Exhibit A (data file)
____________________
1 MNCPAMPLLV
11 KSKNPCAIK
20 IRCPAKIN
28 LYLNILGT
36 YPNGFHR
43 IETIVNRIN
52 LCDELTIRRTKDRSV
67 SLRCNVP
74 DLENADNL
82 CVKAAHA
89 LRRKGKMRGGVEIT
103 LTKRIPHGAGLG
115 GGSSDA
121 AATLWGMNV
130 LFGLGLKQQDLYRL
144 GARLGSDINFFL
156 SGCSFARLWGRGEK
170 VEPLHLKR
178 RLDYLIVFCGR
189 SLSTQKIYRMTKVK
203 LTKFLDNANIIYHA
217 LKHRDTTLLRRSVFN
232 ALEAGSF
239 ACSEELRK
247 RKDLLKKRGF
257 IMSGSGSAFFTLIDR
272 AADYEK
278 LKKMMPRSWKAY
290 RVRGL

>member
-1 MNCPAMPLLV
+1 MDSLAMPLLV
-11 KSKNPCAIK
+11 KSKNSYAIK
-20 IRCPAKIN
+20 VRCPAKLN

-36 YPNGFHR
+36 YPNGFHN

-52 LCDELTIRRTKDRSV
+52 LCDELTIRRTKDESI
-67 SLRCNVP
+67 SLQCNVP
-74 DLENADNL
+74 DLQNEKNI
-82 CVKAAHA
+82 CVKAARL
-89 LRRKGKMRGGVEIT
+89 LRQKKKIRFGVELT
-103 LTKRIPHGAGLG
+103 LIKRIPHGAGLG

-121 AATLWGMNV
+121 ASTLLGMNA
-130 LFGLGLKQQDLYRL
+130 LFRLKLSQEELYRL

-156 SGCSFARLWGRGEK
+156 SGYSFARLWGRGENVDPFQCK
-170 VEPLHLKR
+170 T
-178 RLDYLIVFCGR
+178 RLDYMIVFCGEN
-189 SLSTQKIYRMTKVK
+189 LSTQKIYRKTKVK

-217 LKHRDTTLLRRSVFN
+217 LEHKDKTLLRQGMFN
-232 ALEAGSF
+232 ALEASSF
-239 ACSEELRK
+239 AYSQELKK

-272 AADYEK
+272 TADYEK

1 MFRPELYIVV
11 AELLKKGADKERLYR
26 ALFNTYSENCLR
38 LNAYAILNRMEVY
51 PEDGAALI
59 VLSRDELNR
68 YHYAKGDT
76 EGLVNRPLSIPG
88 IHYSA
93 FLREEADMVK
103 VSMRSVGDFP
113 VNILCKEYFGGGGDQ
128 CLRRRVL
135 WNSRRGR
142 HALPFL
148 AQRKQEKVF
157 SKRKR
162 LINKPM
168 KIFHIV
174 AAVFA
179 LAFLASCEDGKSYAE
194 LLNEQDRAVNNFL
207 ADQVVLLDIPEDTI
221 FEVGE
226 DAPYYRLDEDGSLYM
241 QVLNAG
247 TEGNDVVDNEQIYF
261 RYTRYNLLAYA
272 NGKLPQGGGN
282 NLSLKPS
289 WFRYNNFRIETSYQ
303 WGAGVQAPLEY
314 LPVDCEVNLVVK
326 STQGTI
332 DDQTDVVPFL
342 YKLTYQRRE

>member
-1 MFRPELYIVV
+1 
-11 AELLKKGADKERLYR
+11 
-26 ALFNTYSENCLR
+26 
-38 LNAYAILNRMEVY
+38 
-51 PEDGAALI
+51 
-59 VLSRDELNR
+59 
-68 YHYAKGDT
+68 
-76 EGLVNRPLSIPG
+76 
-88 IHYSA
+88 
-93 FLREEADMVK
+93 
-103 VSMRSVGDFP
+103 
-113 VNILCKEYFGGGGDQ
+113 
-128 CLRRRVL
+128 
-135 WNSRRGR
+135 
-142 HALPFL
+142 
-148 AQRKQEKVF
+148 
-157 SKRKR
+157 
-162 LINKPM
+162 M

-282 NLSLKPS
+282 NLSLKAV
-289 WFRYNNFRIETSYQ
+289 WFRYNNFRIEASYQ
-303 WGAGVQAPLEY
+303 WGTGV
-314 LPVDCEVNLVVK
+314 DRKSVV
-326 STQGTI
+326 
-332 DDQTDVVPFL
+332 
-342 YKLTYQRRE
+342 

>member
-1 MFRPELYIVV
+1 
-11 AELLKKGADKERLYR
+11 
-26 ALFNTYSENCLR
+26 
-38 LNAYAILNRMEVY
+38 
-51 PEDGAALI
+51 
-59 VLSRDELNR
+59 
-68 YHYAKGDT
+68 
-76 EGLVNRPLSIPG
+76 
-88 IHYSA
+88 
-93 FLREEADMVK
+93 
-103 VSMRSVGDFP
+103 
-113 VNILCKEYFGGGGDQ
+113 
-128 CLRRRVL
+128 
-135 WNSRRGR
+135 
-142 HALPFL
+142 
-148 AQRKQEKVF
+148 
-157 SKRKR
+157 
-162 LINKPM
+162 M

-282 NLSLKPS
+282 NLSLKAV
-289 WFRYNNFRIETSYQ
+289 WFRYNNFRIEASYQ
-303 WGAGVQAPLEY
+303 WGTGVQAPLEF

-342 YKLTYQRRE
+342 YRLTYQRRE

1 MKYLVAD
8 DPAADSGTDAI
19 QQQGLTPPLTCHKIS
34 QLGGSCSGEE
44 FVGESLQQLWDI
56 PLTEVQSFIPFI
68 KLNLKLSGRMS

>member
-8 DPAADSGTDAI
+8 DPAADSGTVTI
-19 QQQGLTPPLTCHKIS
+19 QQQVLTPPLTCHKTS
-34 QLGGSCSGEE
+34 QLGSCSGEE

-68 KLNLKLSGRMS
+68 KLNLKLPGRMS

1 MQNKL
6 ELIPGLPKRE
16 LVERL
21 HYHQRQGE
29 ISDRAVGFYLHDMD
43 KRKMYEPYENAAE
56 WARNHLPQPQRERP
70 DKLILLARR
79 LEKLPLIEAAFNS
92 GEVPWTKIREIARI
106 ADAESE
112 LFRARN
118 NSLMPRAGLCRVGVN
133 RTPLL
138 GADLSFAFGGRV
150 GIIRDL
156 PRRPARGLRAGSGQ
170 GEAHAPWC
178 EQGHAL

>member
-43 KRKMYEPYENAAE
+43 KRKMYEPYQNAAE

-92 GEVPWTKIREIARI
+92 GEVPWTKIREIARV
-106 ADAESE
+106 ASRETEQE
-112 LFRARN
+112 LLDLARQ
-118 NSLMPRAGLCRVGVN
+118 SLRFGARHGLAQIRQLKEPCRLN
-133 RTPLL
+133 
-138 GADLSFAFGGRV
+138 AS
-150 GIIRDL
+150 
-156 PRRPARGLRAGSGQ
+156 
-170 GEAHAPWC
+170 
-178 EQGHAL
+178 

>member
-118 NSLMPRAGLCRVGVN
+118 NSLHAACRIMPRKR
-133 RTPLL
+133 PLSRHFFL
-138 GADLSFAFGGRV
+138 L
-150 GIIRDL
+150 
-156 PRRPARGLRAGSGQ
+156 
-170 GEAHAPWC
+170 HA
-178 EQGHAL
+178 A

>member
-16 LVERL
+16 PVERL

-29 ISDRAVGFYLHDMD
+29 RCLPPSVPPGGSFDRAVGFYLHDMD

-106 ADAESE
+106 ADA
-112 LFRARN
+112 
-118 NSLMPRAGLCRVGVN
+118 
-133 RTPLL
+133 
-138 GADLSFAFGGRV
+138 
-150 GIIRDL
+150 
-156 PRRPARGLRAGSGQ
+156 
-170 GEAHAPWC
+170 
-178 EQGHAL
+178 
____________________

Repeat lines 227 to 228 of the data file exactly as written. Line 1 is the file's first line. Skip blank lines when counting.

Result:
79 LEKLPLIEAAFNS
92 GEVPWTKIREIARI